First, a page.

What I’ve done in this post has been done before. I didn’t invent it. But, we know if something is worth doing then it’s worth doing yourself. And we also know that to make writing speak true you should really use a cliche or two. I believe that seeing and thinking about these numbers is worth doing regularly and knowing how they’re produced is important to deciding their value.
What’s a sample worth?
In the Simpson’s episode (bet you didn’t see that coming) Lisa Gets an A. The family decides to go to Eatie Gourmet’s for food after church. At the store the sample stands say free, but we intelligent observers know that they’re not free at all! In fact the family is paying for the operating cost of the car over the distance driven.
I think their car is probably a 1980 Plymouth Gran Fury, with the beat-up nature of the car, the harsh roads in Springfield, the aggressive driving style of Homer, and the primary drivers’ history of accidents I don’t think $1 a mile is an unfair projected operating cost.
The drive home from church is 5 blocks, the additional distance to and from Eatie Gourmet’s on their way home is 19 blocks. We see the Simpson’s eat at least 37 samples. Assuming block lengths of an eighth of a mile we know that, to the Simpson’s, an average sample (through sample 37) is worth at least 6 cents.
If anyone knows a few more episodes where the Simpson's eat free samples I'll get right on setting up their sample utility curve. The world needs to know.
Not all samples are equal though. At first small samples were fine for Homer but as his hunger was sated he had to go for whole chickens and hams. Decisive evidence that large samples have more utility than small samples.
As with Homer, so too with the football fan.
As with food, so too with football.
In football some samples are best avoided while others should be gobbled up without a second thought. Many must be approached with caution, like grocery store sushi. A key consideration in determining whether a sample is one or the other is its size. However, we can’t just look at the raw size we also have to consider what the sample is of. Considering both we can start to get a sense of whether we should accept a sample as robust enough.
One way of determining the adequacy of a sample size is seeing how much of the sample is up to underlying, repeatable talent and how much is noise. A good sample might be one where we expect the numbers to reveal more about an athlete’s talent than they leave obfuscated.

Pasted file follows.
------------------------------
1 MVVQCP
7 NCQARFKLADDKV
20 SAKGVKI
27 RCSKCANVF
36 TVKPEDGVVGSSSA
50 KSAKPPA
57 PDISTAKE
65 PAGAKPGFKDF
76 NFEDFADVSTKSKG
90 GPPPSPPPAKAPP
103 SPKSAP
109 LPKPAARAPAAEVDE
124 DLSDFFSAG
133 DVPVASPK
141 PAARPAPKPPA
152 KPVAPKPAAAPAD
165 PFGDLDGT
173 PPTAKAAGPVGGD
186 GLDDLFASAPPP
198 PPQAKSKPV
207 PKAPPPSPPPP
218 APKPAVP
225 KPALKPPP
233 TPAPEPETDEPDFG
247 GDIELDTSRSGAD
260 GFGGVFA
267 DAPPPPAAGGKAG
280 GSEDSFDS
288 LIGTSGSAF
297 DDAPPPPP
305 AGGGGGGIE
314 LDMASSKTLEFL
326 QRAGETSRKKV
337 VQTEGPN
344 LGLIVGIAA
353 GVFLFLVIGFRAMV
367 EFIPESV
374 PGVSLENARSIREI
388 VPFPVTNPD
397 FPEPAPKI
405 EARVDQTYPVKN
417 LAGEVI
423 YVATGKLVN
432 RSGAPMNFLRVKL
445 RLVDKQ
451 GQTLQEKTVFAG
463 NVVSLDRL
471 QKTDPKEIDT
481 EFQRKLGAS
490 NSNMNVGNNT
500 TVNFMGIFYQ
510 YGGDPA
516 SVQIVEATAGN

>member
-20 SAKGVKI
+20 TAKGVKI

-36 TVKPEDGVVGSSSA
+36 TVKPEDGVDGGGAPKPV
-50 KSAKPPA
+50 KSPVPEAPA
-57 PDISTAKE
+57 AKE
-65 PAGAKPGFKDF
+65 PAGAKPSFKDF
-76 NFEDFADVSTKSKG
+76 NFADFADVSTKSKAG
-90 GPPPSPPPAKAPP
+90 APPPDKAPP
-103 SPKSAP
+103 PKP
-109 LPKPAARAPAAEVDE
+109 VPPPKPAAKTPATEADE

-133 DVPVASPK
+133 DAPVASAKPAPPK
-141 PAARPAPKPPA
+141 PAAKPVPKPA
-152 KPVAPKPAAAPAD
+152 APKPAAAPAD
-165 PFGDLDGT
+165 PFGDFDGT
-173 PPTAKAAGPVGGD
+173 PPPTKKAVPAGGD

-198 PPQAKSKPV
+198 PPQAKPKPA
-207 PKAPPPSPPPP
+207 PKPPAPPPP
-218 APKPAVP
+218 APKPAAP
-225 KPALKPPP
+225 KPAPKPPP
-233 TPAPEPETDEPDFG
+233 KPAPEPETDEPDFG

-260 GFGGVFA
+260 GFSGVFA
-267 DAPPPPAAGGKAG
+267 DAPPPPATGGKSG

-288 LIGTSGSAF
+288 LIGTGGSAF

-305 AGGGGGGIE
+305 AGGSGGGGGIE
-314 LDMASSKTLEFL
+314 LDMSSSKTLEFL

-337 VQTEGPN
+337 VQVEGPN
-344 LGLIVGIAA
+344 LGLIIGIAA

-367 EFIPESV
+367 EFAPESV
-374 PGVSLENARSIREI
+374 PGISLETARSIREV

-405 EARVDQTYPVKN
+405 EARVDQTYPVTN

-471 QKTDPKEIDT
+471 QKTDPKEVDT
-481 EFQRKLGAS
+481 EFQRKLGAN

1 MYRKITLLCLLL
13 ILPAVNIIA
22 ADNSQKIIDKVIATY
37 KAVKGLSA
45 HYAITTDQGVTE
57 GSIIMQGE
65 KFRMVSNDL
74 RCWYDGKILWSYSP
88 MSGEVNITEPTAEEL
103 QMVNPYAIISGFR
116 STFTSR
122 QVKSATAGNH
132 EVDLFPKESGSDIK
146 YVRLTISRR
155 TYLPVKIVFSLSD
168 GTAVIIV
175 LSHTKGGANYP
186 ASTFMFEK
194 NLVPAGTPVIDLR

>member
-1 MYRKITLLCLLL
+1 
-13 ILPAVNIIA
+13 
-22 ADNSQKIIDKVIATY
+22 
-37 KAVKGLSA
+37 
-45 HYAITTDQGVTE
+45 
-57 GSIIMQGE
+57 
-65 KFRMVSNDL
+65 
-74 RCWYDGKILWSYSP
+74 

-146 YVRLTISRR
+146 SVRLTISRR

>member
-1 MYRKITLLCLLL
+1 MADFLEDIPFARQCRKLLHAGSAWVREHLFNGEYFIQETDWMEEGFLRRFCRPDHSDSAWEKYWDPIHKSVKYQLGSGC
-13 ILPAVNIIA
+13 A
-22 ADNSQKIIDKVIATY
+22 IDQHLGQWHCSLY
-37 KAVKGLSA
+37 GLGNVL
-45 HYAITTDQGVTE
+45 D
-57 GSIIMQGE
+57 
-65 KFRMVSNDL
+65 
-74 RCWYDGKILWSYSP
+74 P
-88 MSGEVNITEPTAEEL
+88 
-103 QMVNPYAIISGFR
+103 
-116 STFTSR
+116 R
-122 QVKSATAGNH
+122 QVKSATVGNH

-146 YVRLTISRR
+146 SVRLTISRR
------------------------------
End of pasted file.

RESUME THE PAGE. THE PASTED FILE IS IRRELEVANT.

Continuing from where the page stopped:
If you're a fan of baseball stats you know where this is going but before we get there I have a caveat.
The numbers that follow need to be interpreted in the context of football. In football, players can play in the same systems their whole career. Those can be terrible systems or they can be Belichick's offense. QBs can play with great wide receivers or bad ones. Great lines or the 2012 Cardinals. At some level all stats are team stats. That means true talent levels will always be more obscured than in baseball. Much more. That doesn't mean we shouldn't use numbers. It means we must be mindful of our limitations and guard against overreaching them.
Now, with all that of the way, be warned for here there be maths.
The following table is arrived at by taking all of the players in my data set who meet a particular sample size cut off for a particular denominator (In this case everything is attempts), splitting the sample in half and assigning odds to one half and evens to the other (there are better ways to do this part, ask me why I didn’t use them if you're curious), and then running a regression of one half against the other. I did this for fifty sample sizes within each stat and then ran a regression to determine at what size r is expected to equal .5. The resultant number represents the size required for a sample to speak louder than the league average.
|Yards per attempt||435||13|
The following are the graphs of sample size versus correlation with some regression lines and equations.
The most interesting takeaway from the numbers is that you should probably just assume there is no interception skill. It's been said before but it bears repeating: if a QB's performance includes an interception rate far from the league average you should probably regress that before making any judgements about his talent.
And finally, what does this mean for you?
Well, it means that Russell Wilson has shown us a lot about his completion percentage something about his yards per attempt but very little about his interception rate and TD rate. There is no reason to believe that his record setting touchdown rate will persist, but there is reason to believe that his stellar YPA will.